I think if you’re expecting to be paid while the school is closed then the education of your own children is going to have to take a back seat to making a living. In the case of those teachers with babies and toddlers usually in nursery, very difficult. In the case of teachers with children 5 and above, the kids at home have to be well prepared for the fact that parents will be working and will check in with them when they can. If you think that it’s not going to work (you don’t say the age of your kids or whether they have SEN?) it might be better to take unpaid carer’s leave and focus all your energy on home educating your own.
* it might be better to take unpaid carer’s leave and focus all your energy on home educating your own.*
How utterly ridiculous - what if someone is the only source of income in the household? They should have to be a martyr for the sake of trying to pretend everything is completely normal when it's not?
I agree that we need to be working at home but live lessons all day is not going to work logistically - people may have insufficient broadband for a start. In my school we'd probably be streaming to no one, though I appreciate that may well not be the case if it's a private school.
My h/t has emailed today to say she's wanting to balance the needs and rights of parents/students with those of staff, and is aware live lessons is not going to work for those with caring responsibilities. She's just gone up massively in my opinion.
And those stating we need to do this to get paid are wrong. Staff covered by the Burgandy Book will be paid if absent due to infectious illness, and anyway, there are other ways of working without doing this.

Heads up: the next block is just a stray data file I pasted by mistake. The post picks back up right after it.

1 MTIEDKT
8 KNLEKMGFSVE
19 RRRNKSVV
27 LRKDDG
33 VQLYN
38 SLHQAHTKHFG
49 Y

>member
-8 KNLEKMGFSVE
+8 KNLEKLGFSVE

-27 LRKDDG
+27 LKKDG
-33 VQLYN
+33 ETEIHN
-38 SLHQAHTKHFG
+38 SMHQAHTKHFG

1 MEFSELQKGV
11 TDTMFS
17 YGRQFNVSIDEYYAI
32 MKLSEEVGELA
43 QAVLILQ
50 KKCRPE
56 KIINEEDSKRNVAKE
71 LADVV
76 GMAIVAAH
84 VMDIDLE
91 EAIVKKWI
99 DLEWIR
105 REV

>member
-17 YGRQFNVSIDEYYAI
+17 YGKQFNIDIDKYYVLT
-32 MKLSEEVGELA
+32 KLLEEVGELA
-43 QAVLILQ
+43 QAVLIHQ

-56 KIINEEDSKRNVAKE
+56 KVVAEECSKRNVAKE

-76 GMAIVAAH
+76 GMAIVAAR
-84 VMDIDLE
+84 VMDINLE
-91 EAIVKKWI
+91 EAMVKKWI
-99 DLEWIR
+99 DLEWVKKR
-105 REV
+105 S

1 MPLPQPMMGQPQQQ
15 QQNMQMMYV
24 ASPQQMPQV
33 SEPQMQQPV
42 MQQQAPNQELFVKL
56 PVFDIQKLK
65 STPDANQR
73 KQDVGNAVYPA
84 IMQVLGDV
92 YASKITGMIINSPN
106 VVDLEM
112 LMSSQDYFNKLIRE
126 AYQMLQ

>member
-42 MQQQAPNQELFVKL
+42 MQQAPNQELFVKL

Completely against Union recommendations OP especially on safeguarding teachers
I'd want it guaranteed that you won't be expected to teach over the holidays too if I were you, OP. Apparently some teachers in China have been caught out by that.
Flower, what platform are they suggesting? I asked if this was possible in our (state) school and got told no as none of the software we had access to would record sessions- which could lead to safeguarding issues...
I'm in a city centre school and there's lots of unsubstantiated talk about staying open with skeleton staff for key health workers to have somewhere to send their children.
I have no idea what'll happen.
I've been prepped by my SLT to upload work onto a platform called Padlet. No 'live' teaching mentioned. We also have visualisers that can record footage - so I could go through an exam task with audio and visuals, systematically write notes and answers and everything is recorded.
This week, without knowing what the hell is going to happen and with key staff already off in my department, I plan on downloading all last year's exam papers in readiness to 'teach' them from home. I thought I could spend 2 hrs a day on them, upload, then prepare for the next day.
That said, I teach in a high child poverty and deprivation area and even though most kids have better mobile phones than me, they have no other means of internet access - no desktops or laptops at home.
I'm also really concerned about their clueless attitude towards this virus, but that's a whole other thread altogether.
FWIW, I think what we are doing could work. Live streaming, I wouldn't agree to. At all.
There's a lot that can go wrong with live streaming. Much better to make sure that students are set up with booklets that revise previously covered content and have key times when you'll be answering questions etc. Those who teach online regularly say that it takes a while to learn how to do it well.
There's a concern that the unions have re live streaming and pupils capturing images and then messing with them etc.
So this has been ruled out.